The world of advanced stats in hockey has changed dramatically. Gone are the days where advanced analytics are widely laughed at and gone (to work for NHL teams) are some of the pioneers who helped bring #FancyStats out of the dark ages.
The fight for awareness, not blind acceptance, continues.
Advanced stats have flaws and limitations - no reputable analyst claims otherwise - but awareness of these analytics and of an alternative way to view the sport we all love is something everyone should at least give a chance.
For those interested in why things happen on the ice and the process that leads to the end result, there is no better way to dive head-first into exploring this new frontier than Rob Vollman's new book: Hockey Abstract 2014.
Whether you consider yourself an expert or beginner in the world of advanced stats, Vollman's new book acts as a Rosetta Stone, of sorts, written in language that satiates the desires of stats nerds and novices alike.
Vollman was a founding writer for Hockey Prospectus and is best known for his player usage charts. He has contributed to ESPN as well as co-authoring three books: Hockey Prospectus 2010-2011, Hockey Prospectus 2011-2012 and Hockey Prospectus 2012-2013, as well as writing the first incarnation of the Hockey Abstract series.
New to this year's version is the addition of noted advanced stats gurus Tom Awad and Iain Fyffe, who bring new perspectives to topics such as score effects, shot quality and the value of enforcers. Hockey Abstract 2014's broad appeal is not limited to just the authors.
What makes this book special is the crossover appeal it has with its various sections. Even the most anti-stats person can find enjoyment in Fyffe's Hall of Fame standards section which walks the reader through implicit patterns Hockey Hall of Fame voters have based on previous inductions. Each subsection (goaltenders, defensemen, forward, pre-expansion, post-expansion, pre-war, post-war) boils down all the math into a simple "Inductinator Score" with 100 being the baseline for Hall of Fame induction. Fyffe then uses those same numbers to projected potential future Hall of Famers. All the math is explained, but it is simplified enough to place in just a couple paragraphs while still explaining where and why the statistical emphasis lies in the chosen categories.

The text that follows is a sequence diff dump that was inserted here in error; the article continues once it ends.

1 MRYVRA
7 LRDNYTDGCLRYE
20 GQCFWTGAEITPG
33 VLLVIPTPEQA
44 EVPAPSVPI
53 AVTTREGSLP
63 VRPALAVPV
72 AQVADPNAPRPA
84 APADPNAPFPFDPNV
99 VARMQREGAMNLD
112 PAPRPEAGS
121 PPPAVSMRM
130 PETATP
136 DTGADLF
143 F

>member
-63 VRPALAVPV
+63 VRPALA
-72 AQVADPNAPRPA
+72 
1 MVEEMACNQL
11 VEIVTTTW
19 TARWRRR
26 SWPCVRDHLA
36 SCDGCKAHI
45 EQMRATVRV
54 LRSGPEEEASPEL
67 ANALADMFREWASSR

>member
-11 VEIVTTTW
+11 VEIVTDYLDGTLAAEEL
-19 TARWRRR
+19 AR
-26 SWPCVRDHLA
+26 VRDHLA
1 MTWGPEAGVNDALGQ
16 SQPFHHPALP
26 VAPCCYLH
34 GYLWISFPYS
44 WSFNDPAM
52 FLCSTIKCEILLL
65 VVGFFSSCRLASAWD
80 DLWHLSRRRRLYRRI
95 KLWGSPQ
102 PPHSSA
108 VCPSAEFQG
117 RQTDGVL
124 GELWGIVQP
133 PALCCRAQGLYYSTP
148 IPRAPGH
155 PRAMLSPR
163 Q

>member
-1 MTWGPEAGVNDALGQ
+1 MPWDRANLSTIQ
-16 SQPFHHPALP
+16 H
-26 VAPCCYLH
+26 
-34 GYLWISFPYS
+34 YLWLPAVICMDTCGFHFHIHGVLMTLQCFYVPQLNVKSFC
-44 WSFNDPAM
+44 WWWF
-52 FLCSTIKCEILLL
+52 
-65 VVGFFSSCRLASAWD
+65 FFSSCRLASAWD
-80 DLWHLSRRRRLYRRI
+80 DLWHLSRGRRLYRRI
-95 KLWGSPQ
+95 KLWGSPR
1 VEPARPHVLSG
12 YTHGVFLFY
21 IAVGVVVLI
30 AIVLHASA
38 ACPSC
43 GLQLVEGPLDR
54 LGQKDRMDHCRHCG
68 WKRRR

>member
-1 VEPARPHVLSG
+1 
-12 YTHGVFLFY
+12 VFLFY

While the section clearly explains that it is attempting to show a reason for what has already happened, not what ought to happen, I do wonder if the same criteria used to meet the 100 Inductinator Score in the past will hold up in the future. The scores indicate that very few defensemen and goaltenders will be inducted into the Hall of Fame in the near future compared to forwards, which leads one to ponder the possibility of a new era emerging where standards for those positions are lowered.
For those who have been troubled by the debate quantity vs. quality in regards to possession stats, Awad delves into the controversial topic of shot quality and whether it even exists, and if it does, what impact it has. Both of those questions are vitally important to the discussion and Awad answers them both.
Awad tackles the topic of score effects, bring to light not only what metrics like Corsi Close or Fenwick Close mean, but the reason why analysts use them and find them more useful. This section doesn't just tell you what is logical, it gives the numbers to back up why it is logical.
When fans hear about things like regression models, t-tests or phrases like "regress to the mean," a wall of defense comes up with the words "HUMAN ELEMENT" graffitied on that wall in big bold letters. While the human element of advanced stats is not often explained correctly, Hockey Abstract 2014's "What Makes Good Players Good?" section explains how talent and ability mix with what is measured in advanced stats to explain how the final product came to be.
I am personally very pleased to see this section included in the book because I believe one of the biggest misconceptions about advanced stats lies in the belief that good players are indistinguishable from average players in advanced analytics. Awad walks the reader through a multitude of factors that show tendencies of what good players do to be good.
Hockey Abstract 2014 provides a ton of content from Vollman's revised look at analytics in goaltending to the value of enforcers in today's NHL to the ultra-popular Player Usage Charts and team essays for every team in the league (arguably worth the price of the book alone).
Much like last year's edition, the fun of advanced analytics comes into play as Vollman attempts to determine who the best goal scorers, penalty killers, penalty drawers and power play specialists are. There is a brief Q&A session near the end of the book as well as a full glossary and index for easy referencing.
The future is now in the world of advanced stats in hockey. Teams openly use them, journalists openly use them, players openly talk about them. Whether you are just dipping your toes in the water or are already swimming in the deep end, Hockey Abstract 2014 is a great resource and an enjoyable read.
It is important to keep abreast to these changes even if you have no interest in using them yourself. If you want a non-intimidating, non-judgmental way to learn more about your favorite sport, pick up a copy.
You can purchase Hockey Abstract 2014 as a book or PDF here.
Disclaimer: Five for Howling was provided a reviewer copy of the PDF edition by the author.